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A global law firm at the heart of a battle over corporate affirmative action schemes has quietly altered the recruitment criteria for its flagship diversity fellowship, removing passages that expressed a preference for applicants from “historically under-represented” backgrounds.
Morrison Foerster was one of two firms sued last month in a new campaign by conservative activist Edward Blum following his landmark Supreme Court victory over US colleges’ affirmative action programmes in June.
The lawsuit alleged that Morrison Foerster’s “Keith Wetmore 1L Fellowship for Excellence, Diversity and Inclusion” — which has been in place for more than a decade — illegally excluded applicants based on their race.
It cited application criteria on Morrison Foerster’s site that specified the firm wanted applicants for the fellowship who were “African American/Black, Latinx, Native Americans/Native Alaskans, and/or members of the LGBTQ+ community” and a flyer that said the scheme was open to members of an “historically under-represented group in the legal profession, including racial/ethnic minority groups and members of the LGBTQ+ community”.
However those references no longer appear on Morrison Foerster’s website, and a new flyer specifies only that applicants for the $50,000 award demonstrate “commitment to promoting diversity, inclusion and accessibility”. The flyer’s metadata shows it was created a day after Blum’s organisation appealed for a preliminary injunction against the scheme.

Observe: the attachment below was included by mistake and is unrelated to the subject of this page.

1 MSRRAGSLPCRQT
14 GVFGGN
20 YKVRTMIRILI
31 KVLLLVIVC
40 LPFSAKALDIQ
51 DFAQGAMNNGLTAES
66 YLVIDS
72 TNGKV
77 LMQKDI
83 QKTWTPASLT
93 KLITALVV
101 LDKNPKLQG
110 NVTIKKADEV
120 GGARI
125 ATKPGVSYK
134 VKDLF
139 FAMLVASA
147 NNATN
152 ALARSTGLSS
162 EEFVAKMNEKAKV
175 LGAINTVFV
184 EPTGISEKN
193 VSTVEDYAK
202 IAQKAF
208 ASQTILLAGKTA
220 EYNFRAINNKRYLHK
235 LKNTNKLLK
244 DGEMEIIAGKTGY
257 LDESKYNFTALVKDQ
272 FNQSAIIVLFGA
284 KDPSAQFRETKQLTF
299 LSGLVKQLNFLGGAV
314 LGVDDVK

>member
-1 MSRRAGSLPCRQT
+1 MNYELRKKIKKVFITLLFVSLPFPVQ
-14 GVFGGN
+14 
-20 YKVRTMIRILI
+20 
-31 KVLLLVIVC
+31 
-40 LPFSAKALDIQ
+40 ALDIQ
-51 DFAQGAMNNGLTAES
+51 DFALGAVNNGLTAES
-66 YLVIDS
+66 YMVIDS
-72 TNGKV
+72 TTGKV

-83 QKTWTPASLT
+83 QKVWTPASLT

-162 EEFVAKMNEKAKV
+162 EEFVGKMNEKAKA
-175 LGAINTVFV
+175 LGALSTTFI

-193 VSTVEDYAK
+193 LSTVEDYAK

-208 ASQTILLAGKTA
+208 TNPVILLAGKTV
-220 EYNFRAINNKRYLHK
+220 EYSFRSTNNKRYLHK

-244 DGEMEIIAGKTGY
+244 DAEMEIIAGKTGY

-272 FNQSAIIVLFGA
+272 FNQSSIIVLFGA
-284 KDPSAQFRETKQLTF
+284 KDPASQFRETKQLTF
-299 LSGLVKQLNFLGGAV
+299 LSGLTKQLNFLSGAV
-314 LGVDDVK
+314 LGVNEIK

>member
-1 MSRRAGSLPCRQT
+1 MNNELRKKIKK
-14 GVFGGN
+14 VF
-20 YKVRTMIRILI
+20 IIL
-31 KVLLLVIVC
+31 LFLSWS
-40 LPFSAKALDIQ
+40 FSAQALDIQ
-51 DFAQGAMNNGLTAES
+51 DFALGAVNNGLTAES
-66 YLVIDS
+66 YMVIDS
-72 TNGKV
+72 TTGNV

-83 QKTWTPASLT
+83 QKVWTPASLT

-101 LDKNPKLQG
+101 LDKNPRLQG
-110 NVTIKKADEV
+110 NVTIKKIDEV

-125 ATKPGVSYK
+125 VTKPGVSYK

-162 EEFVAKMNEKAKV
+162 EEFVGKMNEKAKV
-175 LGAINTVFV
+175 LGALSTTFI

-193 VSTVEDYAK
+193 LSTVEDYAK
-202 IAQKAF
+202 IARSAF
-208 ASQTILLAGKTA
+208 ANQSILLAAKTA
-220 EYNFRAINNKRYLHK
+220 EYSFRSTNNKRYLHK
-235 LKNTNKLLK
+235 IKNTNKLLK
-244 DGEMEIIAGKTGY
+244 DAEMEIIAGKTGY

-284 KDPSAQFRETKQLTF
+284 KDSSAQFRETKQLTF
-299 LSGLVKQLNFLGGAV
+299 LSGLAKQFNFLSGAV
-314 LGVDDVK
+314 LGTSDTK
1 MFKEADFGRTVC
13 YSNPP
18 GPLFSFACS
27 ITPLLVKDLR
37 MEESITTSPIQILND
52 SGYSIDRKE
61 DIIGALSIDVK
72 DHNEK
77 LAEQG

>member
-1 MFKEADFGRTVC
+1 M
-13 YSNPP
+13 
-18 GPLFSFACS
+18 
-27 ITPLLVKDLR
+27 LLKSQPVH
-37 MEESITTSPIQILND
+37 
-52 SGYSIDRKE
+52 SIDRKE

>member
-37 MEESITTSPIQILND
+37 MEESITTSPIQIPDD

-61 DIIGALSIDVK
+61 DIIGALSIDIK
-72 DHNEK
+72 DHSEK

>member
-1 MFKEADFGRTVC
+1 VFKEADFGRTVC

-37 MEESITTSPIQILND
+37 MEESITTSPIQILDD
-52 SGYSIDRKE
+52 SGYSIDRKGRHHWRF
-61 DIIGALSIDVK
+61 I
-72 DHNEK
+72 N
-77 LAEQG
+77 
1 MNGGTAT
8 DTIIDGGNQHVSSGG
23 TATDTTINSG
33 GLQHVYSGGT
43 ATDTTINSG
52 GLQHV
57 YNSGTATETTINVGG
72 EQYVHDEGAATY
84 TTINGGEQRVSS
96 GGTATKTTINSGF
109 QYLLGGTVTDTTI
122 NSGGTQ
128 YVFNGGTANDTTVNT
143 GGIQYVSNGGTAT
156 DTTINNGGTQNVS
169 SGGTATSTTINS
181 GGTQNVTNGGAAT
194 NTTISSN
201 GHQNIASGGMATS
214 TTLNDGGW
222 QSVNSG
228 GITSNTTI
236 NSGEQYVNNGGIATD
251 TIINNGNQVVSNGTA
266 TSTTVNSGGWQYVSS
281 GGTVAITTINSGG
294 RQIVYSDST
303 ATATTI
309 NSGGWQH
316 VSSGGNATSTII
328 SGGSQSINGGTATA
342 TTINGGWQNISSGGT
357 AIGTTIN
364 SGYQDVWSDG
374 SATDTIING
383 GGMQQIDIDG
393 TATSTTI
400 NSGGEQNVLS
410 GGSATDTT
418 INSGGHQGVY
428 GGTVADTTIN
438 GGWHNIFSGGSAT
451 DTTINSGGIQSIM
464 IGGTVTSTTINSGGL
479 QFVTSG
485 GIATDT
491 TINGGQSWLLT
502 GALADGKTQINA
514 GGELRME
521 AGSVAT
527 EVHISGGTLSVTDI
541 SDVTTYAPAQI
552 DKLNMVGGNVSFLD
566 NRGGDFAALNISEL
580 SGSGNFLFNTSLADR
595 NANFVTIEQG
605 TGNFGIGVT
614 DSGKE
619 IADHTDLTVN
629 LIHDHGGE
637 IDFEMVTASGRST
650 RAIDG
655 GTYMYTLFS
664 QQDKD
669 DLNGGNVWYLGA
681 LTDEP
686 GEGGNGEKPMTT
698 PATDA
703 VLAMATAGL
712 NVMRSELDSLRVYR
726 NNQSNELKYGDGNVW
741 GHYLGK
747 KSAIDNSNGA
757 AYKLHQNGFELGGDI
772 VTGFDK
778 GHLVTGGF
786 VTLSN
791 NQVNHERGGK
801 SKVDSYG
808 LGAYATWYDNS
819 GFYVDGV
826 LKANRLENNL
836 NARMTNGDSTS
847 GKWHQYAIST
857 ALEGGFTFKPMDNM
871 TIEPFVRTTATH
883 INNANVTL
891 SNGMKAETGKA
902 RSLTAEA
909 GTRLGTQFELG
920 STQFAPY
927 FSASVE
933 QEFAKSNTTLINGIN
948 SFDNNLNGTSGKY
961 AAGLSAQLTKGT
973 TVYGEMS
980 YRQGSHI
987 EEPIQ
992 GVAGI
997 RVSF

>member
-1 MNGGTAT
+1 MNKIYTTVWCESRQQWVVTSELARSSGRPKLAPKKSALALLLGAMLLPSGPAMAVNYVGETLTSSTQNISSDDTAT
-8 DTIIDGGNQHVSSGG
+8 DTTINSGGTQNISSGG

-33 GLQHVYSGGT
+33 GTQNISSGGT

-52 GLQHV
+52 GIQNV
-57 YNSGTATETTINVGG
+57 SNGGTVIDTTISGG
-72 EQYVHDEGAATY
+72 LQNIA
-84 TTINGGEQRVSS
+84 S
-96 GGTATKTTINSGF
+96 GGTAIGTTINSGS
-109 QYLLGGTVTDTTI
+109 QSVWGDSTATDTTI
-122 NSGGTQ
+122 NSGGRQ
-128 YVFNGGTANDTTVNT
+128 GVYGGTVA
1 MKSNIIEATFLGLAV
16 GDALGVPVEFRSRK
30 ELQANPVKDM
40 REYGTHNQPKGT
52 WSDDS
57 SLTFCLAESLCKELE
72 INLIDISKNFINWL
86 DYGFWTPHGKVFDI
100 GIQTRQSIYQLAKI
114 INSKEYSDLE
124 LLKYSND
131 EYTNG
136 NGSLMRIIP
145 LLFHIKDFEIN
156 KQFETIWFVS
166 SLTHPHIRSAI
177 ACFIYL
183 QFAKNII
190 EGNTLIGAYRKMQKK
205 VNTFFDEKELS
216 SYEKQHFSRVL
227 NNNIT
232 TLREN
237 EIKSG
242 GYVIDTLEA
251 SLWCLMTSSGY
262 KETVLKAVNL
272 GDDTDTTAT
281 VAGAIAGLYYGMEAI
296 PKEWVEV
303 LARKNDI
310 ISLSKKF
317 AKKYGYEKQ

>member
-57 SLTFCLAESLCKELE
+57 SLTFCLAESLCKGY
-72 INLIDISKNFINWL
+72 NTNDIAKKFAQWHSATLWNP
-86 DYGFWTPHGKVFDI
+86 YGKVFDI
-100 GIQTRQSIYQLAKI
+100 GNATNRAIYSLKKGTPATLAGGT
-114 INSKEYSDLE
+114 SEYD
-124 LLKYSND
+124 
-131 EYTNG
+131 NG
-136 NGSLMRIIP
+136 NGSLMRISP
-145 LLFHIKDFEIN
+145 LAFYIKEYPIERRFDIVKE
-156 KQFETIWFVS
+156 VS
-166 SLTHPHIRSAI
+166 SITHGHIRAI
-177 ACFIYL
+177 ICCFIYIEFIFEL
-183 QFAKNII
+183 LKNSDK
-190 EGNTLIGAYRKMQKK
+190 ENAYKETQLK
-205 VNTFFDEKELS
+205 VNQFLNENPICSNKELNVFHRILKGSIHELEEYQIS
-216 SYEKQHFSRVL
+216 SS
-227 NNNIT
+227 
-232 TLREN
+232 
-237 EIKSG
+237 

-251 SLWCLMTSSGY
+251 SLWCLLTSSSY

Morrison Foerster did not respond to requests for comment. Perkins Coie, another firm sued over its diversity scheme, has to date not removed references to its fellowship being open to those from a “group historically under-represented in the legal profession, including students of colour, students who identify as LGBTQ+ and students with disabilities”.
The suits against Morrison Foerster and Perkins Coie are the opening salvo in a new war over the legality of affirmative action schemes, which Blum said could prompt further challenges to law firms and larger corporations.
Blum told the Financial Times in an earlier interview he had focused his latest efforts on the legal profession because lawyers “have been blessing . . . corporate diversity quotas” instituted after the murder of George Floyd.
If law firms “are compelled to open these internships up to all races and ethnicities, then it must follow . . . that corporations that have had nearly identical racially exclusive quota programmes in their employment endeavours must also end their practices”, Blum said.
The legal sector has also come under attack from conservative lawmakers across the US, with Republican senator Tom Cotton warning dozens of firms in July to “preserve relevant documents in anticipation of investigations and litigation” over race-based employment practices.
Last week five Republican attorneys-general warned leading US firms to “immediately terminate any unlawful race-based quotas or preferences” or risk being “held accountable — sooner rather than later”.